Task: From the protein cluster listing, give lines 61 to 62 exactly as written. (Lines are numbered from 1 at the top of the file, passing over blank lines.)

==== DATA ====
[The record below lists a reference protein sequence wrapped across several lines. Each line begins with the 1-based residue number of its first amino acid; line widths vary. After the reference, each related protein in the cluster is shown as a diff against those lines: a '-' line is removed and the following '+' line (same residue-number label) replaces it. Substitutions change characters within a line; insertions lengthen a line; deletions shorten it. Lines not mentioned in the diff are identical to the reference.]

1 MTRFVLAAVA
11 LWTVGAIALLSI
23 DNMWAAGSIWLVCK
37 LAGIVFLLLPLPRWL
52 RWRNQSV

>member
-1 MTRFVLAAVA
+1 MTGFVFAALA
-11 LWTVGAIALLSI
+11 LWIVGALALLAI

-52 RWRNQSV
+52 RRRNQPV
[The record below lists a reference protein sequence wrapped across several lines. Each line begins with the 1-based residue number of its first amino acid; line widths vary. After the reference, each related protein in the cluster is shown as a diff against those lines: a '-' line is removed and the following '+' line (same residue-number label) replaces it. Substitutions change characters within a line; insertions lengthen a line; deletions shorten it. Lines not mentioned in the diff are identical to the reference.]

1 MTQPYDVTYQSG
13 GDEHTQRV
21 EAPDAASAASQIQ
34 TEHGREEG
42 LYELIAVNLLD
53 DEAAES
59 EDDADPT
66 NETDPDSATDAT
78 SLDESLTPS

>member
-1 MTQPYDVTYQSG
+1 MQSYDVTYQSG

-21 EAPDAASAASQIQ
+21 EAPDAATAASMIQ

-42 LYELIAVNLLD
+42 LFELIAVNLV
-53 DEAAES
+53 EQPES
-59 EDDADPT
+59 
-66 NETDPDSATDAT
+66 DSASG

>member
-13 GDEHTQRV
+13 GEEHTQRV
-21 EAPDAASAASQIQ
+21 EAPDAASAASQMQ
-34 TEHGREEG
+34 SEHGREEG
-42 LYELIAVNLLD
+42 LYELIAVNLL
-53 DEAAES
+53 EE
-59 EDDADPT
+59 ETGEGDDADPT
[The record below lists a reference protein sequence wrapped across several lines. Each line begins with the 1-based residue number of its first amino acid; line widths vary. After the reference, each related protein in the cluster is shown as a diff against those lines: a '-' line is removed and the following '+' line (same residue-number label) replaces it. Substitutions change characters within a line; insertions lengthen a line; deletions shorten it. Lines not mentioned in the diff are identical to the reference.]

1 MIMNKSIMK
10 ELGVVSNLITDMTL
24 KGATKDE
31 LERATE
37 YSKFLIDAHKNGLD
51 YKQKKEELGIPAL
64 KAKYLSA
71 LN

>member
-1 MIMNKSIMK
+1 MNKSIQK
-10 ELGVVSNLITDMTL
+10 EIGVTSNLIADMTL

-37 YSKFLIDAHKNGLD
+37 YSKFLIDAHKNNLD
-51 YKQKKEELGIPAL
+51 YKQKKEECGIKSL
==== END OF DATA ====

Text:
+1 MNKSIQK
-10 ELGVVSNLITDMTL